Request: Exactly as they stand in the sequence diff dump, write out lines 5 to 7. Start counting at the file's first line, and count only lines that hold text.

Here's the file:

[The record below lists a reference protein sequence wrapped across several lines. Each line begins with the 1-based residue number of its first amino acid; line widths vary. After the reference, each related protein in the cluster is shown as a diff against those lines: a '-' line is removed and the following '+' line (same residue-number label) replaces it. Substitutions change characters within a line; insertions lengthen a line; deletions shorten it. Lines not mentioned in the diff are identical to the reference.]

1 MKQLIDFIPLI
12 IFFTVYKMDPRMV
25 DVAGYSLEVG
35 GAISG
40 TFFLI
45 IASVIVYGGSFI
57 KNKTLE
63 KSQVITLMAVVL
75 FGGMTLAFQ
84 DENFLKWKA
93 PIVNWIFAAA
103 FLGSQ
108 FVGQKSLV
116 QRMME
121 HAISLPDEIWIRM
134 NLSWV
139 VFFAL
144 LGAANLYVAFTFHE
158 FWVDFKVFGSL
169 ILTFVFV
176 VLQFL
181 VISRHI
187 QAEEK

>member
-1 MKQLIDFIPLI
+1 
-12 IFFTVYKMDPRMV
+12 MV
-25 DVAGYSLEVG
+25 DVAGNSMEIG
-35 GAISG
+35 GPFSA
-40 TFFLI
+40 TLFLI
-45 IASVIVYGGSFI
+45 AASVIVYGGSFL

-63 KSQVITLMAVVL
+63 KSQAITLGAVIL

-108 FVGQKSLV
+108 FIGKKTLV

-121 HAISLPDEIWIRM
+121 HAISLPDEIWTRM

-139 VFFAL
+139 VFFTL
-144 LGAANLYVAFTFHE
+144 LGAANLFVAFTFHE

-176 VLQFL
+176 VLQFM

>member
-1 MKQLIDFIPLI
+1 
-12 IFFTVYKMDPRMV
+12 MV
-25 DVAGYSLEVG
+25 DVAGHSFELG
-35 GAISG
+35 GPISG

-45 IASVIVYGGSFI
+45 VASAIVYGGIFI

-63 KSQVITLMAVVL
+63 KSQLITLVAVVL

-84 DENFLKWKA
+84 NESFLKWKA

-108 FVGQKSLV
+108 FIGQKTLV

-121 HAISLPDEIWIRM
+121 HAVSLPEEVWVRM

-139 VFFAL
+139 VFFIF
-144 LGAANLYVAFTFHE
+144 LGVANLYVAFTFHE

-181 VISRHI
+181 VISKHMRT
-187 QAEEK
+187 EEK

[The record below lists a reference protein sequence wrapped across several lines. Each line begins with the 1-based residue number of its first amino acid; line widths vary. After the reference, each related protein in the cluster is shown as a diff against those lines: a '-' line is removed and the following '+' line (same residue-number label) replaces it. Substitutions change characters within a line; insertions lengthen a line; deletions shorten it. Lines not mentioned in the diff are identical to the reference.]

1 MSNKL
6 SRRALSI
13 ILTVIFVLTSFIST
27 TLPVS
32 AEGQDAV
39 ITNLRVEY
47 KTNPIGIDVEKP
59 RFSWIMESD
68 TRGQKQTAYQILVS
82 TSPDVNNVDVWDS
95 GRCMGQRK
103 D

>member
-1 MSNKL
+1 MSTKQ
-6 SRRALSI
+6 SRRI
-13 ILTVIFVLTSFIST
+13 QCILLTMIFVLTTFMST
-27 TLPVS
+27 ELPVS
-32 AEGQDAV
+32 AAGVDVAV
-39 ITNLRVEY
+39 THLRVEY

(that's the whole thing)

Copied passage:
35 GAISG
40 TFFLI
45 IASVIVYGGSFI